Shiitake Happens

Posted by Nick  | 16 Apr 2017  | 4 comments

One-and-a-half years ago we inoculated logs of plum wood with some special fungus; the spawn of shiitake and oyster mushrooms, to be exact. It’s a waiting game. You have to give the mycelium enough time to fully impregnate the logs. After nine to eighteen months, to trigger fruiting you submerge the logs in water for forty-eight hours. Our farm came equipped with an old bathtub perfect for the job, which fills with rainwater from the adjacent shed.

We started with just four of our twelve logs as a trial, weighed down by bricks.

A couple of days later we pulled them out, propped them out of reach from the sheep’s exploratory gobs, and waited again for another couple of weeks.

We were giddy when we spotted a couple of mature shrooms which had suddenly emerged from one of the logs inoculated with shiitake.

Only two caps had sprouted, but soon, hopefully, these logs will be inundated.

Eager to fry up a sample of our very first homegrown mushrooms, we harvested the fruiting bodies from their woody abode.

Sauteed in butter and garlic is a must. Shiitake is known as a meaty mushroom, and we were surprised to find the texture quite similar to meat indeed. The taste wasn’t strong, but it was pleasant. There wasn’t enough! Here’s hoping many more pop up in the coming weeks, so we can make a proper meal of them.

Around the Farm: Part IV

Posted by Nick  | 15 Apr 2017  | 0 comments

What! The previous part in this “Around the Farm” series was posted a year-and-a-half ago, when we were going into winter in 2015! Goes to show how slack we’ve (I’ve) been with keeping on top of posts. So much has happened that we haven’t journalled about over the past year-and-a-half. So here’s yet another part in this series where I dump a whole bunch of photos (in no particular order) in an attempt to redeem our (my) procrastination. This one’ll be a whopper…

Let’s start with the pile of wood we had split from the trees we had felled in order to gain internet access. This was the beginning of 2016 in summer. We finally finished splitting all those rounds and used the tractor to transport the wood into the woodsheds.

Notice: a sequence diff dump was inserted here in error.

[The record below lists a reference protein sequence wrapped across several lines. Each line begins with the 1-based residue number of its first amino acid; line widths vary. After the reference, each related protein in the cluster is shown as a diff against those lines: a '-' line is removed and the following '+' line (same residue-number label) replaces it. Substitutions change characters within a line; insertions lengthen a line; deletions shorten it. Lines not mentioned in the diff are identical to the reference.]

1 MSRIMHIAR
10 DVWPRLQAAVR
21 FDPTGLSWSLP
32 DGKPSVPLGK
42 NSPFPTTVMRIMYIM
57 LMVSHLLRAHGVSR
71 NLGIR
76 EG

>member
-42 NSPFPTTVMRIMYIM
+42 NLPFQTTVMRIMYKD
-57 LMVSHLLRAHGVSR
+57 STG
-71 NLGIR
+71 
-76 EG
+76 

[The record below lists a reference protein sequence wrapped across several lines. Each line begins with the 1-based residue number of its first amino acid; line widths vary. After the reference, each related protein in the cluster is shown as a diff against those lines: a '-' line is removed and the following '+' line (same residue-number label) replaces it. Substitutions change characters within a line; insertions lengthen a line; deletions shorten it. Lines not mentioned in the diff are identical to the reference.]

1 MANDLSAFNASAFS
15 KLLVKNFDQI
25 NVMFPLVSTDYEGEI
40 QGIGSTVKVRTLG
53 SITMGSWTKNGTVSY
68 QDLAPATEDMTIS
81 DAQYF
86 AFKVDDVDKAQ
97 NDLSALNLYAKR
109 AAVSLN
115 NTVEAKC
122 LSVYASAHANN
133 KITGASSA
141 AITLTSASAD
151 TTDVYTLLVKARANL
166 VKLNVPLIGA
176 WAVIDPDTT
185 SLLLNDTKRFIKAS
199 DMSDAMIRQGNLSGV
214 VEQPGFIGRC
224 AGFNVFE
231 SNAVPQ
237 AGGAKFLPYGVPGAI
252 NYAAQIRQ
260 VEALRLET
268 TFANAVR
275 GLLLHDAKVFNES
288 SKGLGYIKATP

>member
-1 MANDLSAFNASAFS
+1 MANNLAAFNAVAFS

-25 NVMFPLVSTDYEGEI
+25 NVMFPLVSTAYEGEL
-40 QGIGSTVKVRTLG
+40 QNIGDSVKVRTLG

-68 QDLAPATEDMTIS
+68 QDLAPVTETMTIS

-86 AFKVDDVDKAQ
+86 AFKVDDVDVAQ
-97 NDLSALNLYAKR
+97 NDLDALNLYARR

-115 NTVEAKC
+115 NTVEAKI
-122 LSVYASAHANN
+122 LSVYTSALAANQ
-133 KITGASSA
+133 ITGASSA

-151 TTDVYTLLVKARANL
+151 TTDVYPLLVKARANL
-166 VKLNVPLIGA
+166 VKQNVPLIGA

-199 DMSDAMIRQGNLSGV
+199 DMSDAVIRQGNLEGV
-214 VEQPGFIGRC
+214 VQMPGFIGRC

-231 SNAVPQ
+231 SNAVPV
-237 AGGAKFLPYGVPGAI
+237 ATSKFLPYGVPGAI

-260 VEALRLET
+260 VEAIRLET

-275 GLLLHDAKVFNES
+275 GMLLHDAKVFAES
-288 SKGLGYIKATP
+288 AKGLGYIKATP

A few friends helped us out. Here’s Dingus learning how to use the tractor’s hydraulics, which he took to like a pro.

This city boy knows how to tractor, and looks stylish doing it.

There was a lot to move, and in the heat of summer to boot.

Two ample woodsheds were filled, which should last us a few years worth of heat. And there’s plenty more where that came from.

We also split and collected some rounds that had been piled up against the trunks of old trees from the previous owner.

And moved a bunch of messy wood to the burn pile.

Also prior to the summer of 2016 our Wiltshire ewes were looking a little tatty, having shed for the first time that spring. A few hadn’t shed fully and we were bothered by the tufts of wool still stubbornly adhering to their chops, so Char took some hand shears to them. Their coats looked stifling, so we were doing them a favour, right? We penned up the barn and goaded them all in.

Oh, that’s my make-shift shepherd’s crook Char’s holding, which worked about as well as trying to catch fish with a spoon. Nevertheless, after much chasing and tackling, falling and sprawling, these newbie shepherds caught (most of) their flock and gave them a good trimming.

Woolly Wiltshires tend to shed better after their first year. We didn’t pay the high price for superior genes for our first flock.

A couple of the ewes had an absurd amount of wool still on them. Char took to it like a natural. I tried it, but nicked a sheep, and then almost cried because I felt so bad.

Here’s what we were left with after the woolly half of the flock had been shorn:

We’re very glad in retrospect that we don’t have to do this every year, and our ladies now shed almost fully (save one or two).